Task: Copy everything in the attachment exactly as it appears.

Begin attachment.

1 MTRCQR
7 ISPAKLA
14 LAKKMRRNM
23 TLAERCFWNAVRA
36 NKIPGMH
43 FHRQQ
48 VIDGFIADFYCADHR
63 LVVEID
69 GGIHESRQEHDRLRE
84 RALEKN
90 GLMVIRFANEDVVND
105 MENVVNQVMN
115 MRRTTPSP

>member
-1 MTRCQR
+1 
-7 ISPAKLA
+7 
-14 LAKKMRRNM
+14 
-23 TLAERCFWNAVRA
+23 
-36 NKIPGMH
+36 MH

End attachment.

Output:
1 MTRCQR
7 ISPAKLA
14 LAKKMRRNM
23 TLAERCFWNAVRA
36 NKIPGMH
43 FHRQQ
48 VIDGFIADFYCADHR
63 LVVEID
69 GGIHESRQEHDRLRE
84 RALEKN
90 GLMVIRFANEDVVND
105 MENVVNQVMN
115 MRRTTPSP

>member
-1 MTRCQR
+1 
-7 ISPAKLA
+7 
-14 LAKKMRRNM
+14 
-23 TLAERCFWNAVRA
+23 
-36 NKIPGMH
+36 MH